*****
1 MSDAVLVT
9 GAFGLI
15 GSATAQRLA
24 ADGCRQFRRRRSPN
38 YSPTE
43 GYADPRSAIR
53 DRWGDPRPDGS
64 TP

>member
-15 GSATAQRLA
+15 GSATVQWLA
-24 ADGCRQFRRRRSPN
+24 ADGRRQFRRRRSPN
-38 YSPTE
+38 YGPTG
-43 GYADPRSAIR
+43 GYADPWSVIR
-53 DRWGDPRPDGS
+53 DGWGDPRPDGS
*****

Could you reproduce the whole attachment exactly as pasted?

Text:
1 MSDAVLVT
9 GAFGLI
15 GSATAQRLA
24 ADGCRQFRRRRSPN
38 YSPTE
43 GYADPRSAIR
53 DRWGDPRPDGS
64 TP

>member
-15 GSATAQRLA
+15 GSATVQWLA
-24 ADGCRQFRRRRSPN
+24 ADGRRQFRRRRSPN
-38 YSPTE
+38 YGPTG
-43 GYADPRSAIR
+43 GYADPWSVIR
-53 DRWGDPRPDGS
+53 DGWGDPRPDGS